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Myths have always served not only to enlighten the individual but to tie entire communities together by expressing the values and beliefs at the heart of society and reaffirming individuals' links to one another. In an important sense, myths are the collective symbolic history of cultures, the repositories of their deepest ideals and aspirations.

Margaret Atwood: "Stories that we call myths aren't just any old stories. For instance, there's lots of other kinds of stories. There's jokes, and there's animal fables and things. And there's what happened to Bill when his tractor went into the pond. Those kind of anecdotal stories. Myths are usually more important to a culture. They are stories around which the culture revolves. And on which it builds all sorts of other beliefs and activities."

Will Power: "What is mythology to me? A myth is a story that holds in it the values and the culture and the rhythm and the vibrations of a people, you know?"

In another of Bill Moyers' landmark series, YOUR MYTHIC JOURNEY, philosopher Sam Keen touched on similar ideas, highlighting the importance of telling stories for the community rather than the individual: "If you write your story only for yourself, there will be important parts left out, because audience shapes our story too. If I tell my story to you, it's going to be very different than if I tell it to myself in private. Storytelling is a communal act. It requires community and it created community. It's not isolate, it is not something an individual does."

Read the transcript (PDF) (DVD/VHS)

In 1988 Nigerian author Chinua Achebe spoke with Bill Moyers of the political and social relevance of the storyteller: "There's a limit to what storytelling can achieve. We're not saying that a poet can stop a battalion with a couple of lines of his poetry. But there are other forms of power. The storyteller appeals to the mind, and appeals ultimately to generations and generations and generations." --Chinua Achebe

listenHear more from Chinua Achebe (26:01) or read the transcript (PDF) (DVD/VHS)

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As Joseph Campbell and other folklorists and anthropologists have noted, similar myths pop up again and again in disparate cultures-some societies can be on opposite ends of the globe from one another, yet their stories and legends will inevitably make use of some of the same symbols, themes, and motifs. Indeed, author Anne Provoost, who has written a retelling of the Noah's Ark story, notes that "almost every culture has a mythological story of flood." Indeed, there are more 150 ancient flood myths that have been documented around the world. (See Flood Myths for a list.)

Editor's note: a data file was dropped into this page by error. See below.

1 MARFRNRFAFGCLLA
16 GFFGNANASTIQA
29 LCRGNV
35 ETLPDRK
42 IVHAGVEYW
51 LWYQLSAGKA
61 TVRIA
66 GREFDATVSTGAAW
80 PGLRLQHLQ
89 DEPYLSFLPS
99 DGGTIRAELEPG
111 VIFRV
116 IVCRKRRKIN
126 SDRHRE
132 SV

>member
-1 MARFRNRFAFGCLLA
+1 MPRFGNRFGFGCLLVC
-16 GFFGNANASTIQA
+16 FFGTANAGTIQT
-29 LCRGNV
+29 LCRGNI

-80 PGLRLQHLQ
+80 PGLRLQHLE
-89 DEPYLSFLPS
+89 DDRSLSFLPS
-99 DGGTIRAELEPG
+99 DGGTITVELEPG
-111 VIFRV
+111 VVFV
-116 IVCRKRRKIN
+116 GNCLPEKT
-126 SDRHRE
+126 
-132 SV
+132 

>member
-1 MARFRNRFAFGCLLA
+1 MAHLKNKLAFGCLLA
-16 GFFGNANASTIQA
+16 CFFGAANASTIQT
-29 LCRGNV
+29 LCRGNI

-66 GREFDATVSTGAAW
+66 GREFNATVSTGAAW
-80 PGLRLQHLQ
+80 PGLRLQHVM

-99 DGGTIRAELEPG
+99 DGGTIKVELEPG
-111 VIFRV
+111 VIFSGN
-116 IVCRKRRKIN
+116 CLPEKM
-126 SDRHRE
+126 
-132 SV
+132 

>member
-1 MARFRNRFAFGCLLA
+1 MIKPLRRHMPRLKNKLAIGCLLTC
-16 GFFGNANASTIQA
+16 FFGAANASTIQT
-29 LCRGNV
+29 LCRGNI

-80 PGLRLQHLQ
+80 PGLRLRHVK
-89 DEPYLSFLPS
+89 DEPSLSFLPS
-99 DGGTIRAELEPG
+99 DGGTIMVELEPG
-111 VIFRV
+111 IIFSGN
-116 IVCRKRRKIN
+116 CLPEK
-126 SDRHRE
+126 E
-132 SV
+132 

Joseph Campbell: "One explanation [for these similarities] is that the human psyche is essentially the same all over the world [and] out of this common ground have come what Jung has called the archetypes, which are the common ideas of myths.

listenHear more from Joseph Campbell (3:52) on cross-cultural stories or read the transcript (PDF) (DVD/VHS)

Remarking on the universality of mythological symbols, Mexican-American writer Gregory Nava discussed the similarities between the myths of his childhood and others belief systems in his 2002 conversation with Bill Moyers: "The incarnation of the word in flesh exists also in pre-Columbian mythology in the form of the god Quetzalcoatl, the feathered serpent. So the feathered serpent has often been compared to Christ, but the feathered serpent can also be compared to Buddha because, like Buddha, everybody can become a feathered serpent if they reach a certain point of enlightenment."

listenHear more from Gregory Nava (19:00) or read the transcript.
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Perspectives - What do you think?
"[Stories of mythology] are the edge, the interface between what can be known and what is never to be discovered, because it's a mystery transcendent of all human research. The source of life. What is it? No one knows." --Joseph Campbell


"What the myths say, is that you have to be the hero of your own life. You're the one who has to take charge of who you are, you're the one who has to take control. And also, you're the one who can bring something to the community."
-- Jeanette Winterson


Bill Moyers
Watch and Listen
listenHear Joseph Campbell on the Holy Grail and see if THE DA VINCI CODE got it right. (Read the transcript

listenMore from the Moyers audio archive

Global gates to mythology, plus a high school lesson plan on storytelling and myth.